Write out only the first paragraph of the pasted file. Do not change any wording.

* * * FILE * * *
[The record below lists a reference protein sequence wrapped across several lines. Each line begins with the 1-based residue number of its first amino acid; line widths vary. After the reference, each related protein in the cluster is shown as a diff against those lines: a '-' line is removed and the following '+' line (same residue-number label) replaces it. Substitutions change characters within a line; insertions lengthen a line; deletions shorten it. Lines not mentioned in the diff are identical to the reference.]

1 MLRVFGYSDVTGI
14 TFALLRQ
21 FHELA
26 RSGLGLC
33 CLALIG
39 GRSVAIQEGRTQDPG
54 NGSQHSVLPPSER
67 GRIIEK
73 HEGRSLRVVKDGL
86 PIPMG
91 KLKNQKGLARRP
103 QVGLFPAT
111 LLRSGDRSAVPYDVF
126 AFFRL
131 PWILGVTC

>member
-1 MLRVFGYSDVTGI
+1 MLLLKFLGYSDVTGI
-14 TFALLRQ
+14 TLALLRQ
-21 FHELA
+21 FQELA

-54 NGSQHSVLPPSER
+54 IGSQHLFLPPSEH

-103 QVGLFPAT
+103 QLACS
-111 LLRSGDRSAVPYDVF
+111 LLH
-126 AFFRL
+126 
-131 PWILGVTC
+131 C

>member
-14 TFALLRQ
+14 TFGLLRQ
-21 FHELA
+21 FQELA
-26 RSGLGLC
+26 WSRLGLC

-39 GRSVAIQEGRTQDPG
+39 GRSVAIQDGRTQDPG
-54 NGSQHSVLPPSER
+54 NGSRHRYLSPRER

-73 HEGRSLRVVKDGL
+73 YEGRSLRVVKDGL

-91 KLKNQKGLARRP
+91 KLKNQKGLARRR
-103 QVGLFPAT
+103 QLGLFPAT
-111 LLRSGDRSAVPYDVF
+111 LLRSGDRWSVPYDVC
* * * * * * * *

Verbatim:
[The record below lists a reference protein sequence wrapped across several lines. Each line begins with the 1-based residue number of its first amino acid; line widths vary. After the reference, each related protein in the cluster is shown as a diff against those lines: a '-' line is removed and the following '+' line (same residue-number label) replaces it. Substitutions change characters within a line; insertions lengthen a line; deletions shorten it. Lines not mentioned in the diff are identical to the reference.]